In this chapter, we have a lok at some Internet Multimedia applications. We have looked at a number of the building blocks, and just seen that there are some principles of design for Internet applications that have emerged that are very powerful:
The notion that an application can best select the ``element of synchronisation'', and that this is then suitable as the Protocol Data Unit, or packet size to be used is pursuasive. It turns out that for multimedia applications and especially for multicast, this greatly simplifies application design.
This is more a hint to implementors than the previous principle which addresses system design. Layers of protocol software are often slowed down by the very layering that makes their design simple. However, ILP is basically the same idea as that which compiler writers call ``in-lining''. Instead of a hierarchy of layers mapping onto an implementation model of a sequence of procedure or function calls, one can observe that much protocol processing is repetitive sequences carried out over a PDU/packet which can be rolled together. Together with ALF (which is a pre-requisite for ILP to deploy sensibly), this can be applied, particularly to multimedia units of data sent as RTP/UDP/IP encapsulations.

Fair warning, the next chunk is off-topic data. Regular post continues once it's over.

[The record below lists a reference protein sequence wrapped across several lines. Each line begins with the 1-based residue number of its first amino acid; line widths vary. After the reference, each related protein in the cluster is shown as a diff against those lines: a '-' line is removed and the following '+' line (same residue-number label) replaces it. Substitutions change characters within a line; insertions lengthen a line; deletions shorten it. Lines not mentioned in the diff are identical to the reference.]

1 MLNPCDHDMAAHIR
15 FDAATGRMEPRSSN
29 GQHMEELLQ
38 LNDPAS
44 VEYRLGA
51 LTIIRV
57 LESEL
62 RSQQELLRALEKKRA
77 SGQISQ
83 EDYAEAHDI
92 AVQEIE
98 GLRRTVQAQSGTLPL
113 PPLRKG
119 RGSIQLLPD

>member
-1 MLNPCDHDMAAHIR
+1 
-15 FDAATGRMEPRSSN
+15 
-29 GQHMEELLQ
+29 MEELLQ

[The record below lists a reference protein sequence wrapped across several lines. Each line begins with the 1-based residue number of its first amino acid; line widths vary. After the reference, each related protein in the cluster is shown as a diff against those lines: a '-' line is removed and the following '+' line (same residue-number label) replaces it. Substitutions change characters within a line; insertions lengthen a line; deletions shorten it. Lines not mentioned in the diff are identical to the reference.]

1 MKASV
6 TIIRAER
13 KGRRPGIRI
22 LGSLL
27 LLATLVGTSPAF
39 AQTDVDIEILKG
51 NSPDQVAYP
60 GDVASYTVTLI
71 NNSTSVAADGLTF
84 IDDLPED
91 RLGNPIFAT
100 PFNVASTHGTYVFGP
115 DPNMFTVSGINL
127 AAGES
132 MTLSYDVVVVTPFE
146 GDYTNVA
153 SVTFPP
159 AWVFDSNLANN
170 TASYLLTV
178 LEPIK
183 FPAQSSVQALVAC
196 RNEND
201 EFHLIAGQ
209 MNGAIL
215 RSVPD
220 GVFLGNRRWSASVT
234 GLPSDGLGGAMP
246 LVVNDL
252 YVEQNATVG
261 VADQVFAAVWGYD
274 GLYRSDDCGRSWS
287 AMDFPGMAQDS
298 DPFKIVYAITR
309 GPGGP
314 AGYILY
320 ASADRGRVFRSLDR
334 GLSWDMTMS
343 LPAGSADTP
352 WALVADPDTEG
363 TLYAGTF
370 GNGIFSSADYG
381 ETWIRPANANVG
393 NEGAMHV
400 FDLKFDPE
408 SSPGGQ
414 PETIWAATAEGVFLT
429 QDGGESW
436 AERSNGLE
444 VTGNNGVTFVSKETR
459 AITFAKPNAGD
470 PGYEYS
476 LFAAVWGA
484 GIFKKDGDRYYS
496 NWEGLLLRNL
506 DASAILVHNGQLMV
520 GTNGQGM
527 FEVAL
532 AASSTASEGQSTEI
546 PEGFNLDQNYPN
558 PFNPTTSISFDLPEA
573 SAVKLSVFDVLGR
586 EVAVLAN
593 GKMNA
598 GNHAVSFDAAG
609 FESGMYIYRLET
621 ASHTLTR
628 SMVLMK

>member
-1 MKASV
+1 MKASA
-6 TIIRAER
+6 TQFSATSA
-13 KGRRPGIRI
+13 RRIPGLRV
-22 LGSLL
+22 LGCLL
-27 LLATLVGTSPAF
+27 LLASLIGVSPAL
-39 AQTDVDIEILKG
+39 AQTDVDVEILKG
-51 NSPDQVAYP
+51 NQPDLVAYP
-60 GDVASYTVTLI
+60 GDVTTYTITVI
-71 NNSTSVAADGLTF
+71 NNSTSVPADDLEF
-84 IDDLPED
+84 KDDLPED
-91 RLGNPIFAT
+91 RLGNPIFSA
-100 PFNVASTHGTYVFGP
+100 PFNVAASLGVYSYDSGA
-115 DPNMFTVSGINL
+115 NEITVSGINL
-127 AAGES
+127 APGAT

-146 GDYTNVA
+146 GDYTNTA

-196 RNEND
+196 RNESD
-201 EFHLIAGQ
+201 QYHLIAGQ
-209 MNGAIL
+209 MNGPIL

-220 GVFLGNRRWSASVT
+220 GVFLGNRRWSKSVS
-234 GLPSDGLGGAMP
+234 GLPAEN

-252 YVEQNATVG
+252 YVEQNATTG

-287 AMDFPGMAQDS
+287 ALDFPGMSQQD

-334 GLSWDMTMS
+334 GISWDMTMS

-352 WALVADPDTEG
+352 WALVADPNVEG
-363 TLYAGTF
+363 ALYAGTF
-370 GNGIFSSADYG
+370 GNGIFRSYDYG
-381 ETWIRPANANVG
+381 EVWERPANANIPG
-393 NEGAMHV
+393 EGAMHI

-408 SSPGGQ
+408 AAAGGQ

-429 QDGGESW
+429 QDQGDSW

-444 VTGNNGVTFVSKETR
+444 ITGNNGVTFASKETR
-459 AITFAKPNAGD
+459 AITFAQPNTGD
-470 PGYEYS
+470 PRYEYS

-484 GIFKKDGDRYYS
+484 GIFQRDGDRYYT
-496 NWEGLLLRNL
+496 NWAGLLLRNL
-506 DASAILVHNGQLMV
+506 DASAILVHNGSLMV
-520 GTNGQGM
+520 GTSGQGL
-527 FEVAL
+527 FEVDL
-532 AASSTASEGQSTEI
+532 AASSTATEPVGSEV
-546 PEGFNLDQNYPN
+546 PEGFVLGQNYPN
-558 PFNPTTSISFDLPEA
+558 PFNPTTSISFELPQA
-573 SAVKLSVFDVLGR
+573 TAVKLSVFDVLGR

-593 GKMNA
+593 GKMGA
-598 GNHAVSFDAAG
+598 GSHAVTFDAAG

We do not need to go into the design of audio and video software here. Vic, Vat and Rat are all well documented elsewhere, and the algorithms for compression, playout adaptation and mixing have already nbeen described in earlier chapters.
Here we concentrate on the Shared Applications and the LBNL Whiteboard, wb, and the UCL Network Text Editor, nte. We take a close look in particular at the Distributed Repair Algorithms.